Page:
…The two main evidence-based treatments are cognitive behavioral therapy [C.B.T.] and antidepressive medications, generally S.S.R.I.s [selective serotonin reuptake inhibitors, a class of antidepressant]. About half the people with anxiety disorders who do a course of C.B.T. — about 12 to 15 sessions with a therapist — get clinically significant relief. About a third of people with anxiety disorders don’t respond to S.S.R.I.s, and there are others who can’t tolerate the side effects. So we need new treatments. Part of it is a lack of funding. One scientist at Harvard told me anxiety hasn’t been taken as seriously partly because it’s a normative emotion: We all experience it. So that may have influenced this idea that it’s not a big deal. But researchers are also finding that anxiety disorders are thought of as gateway illnesses. They can lead to depression, substance-use disorders and suicide.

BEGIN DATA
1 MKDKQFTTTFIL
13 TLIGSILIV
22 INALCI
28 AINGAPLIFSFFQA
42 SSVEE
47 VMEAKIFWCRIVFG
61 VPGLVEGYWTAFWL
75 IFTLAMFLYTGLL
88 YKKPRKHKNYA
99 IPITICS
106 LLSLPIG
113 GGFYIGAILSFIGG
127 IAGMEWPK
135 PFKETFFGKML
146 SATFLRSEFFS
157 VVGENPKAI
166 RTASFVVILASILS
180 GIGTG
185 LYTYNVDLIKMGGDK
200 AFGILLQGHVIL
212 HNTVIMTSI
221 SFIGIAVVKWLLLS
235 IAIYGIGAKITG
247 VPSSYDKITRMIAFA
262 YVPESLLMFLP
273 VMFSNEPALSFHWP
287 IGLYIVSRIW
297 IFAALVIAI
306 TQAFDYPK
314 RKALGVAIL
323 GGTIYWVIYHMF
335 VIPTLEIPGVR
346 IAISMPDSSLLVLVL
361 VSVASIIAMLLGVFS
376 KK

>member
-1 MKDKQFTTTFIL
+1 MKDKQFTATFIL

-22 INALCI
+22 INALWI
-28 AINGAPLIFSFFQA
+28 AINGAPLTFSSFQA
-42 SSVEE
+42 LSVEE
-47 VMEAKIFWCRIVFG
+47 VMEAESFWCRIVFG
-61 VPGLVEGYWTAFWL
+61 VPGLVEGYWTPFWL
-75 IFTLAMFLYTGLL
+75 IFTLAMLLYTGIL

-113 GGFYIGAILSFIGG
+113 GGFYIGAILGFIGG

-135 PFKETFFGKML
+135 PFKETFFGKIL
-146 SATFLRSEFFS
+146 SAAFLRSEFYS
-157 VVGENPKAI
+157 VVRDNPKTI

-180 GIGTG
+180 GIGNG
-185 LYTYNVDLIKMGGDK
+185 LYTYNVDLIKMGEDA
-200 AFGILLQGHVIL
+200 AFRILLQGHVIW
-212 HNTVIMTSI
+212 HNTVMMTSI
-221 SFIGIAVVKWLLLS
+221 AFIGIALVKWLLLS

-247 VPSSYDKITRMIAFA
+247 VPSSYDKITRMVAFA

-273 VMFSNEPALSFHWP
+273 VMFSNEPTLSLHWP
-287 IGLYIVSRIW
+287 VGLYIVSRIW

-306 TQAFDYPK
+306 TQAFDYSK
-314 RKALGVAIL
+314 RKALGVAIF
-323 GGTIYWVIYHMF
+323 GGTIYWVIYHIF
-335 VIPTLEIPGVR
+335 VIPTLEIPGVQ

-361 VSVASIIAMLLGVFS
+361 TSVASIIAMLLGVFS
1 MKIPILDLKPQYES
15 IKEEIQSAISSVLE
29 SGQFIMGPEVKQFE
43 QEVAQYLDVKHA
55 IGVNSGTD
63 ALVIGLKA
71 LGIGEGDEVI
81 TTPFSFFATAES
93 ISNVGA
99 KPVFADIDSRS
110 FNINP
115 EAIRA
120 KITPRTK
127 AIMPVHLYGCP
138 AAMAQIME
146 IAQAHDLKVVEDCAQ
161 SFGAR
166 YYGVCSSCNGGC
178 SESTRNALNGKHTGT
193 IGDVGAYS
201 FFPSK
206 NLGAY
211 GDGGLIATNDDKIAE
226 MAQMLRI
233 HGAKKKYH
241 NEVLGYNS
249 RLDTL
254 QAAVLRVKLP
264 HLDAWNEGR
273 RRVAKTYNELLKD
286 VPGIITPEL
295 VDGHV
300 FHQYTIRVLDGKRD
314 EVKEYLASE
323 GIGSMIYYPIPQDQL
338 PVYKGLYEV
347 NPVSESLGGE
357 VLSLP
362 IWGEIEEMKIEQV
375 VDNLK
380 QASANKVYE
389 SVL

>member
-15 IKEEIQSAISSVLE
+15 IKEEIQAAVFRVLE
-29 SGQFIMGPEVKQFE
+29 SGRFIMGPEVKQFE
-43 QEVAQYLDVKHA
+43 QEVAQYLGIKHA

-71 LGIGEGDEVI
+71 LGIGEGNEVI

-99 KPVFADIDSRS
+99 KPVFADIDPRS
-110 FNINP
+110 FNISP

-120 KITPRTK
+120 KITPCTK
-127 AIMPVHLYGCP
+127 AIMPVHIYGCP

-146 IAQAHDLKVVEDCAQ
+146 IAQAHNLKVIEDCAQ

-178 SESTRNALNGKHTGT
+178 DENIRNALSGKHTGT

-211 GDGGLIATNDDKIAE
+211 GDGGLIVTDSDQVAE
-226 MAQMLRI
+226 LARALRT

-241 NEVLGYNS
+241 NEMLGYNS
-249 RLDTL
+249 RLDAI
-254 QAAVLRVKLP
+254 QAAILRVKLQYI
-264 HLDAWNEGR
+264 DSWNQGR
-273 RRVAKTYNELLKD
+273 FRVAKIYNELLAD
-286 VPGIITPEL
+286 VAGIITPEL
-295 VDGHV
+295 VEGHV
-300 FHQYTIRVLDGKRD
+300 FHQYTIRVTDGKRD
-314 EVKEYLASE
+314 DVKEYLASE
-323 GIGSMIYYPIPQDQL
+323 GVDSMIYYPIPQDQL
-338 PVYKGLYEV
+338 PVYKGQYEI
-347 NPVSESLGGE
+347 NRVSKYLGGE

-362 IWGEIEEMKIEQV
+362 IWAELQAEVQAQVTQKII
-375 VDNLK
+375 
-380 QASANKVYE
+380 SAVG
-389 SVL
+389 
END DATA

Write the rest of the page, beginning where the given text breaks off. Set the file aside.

II. Cathy DonaldsonCaging the Anxiety Monster: A Memoir (February, 2017)

Donaldson is a writer who was not only living with anxiety but plagued by panic attacks before getting the intensive help she needed. From the publisher:

In Caging the Anxiety Monster, writer, mother, and happiness enthusiast Cathy Donaldson describes how anxiety and depression upended her world, led her to the psych ward, and ultimately forced her to discover ways—and create some of her own—to confine her ‘anxiety monster’ and keep the fiend under lock and key.

III. Kat KinsmanHi, Anxiety: Life With a Bad Case of Nerves (2016)

As Kinsman has stated (CNN.com), “If depression is, as Winston Churchill famously described, a ‘black dog’ that follows the sufferer around, anxiety is a feral cat that springs from nowhere, sinks its claws into skin and hisses invective until nothing else exists.”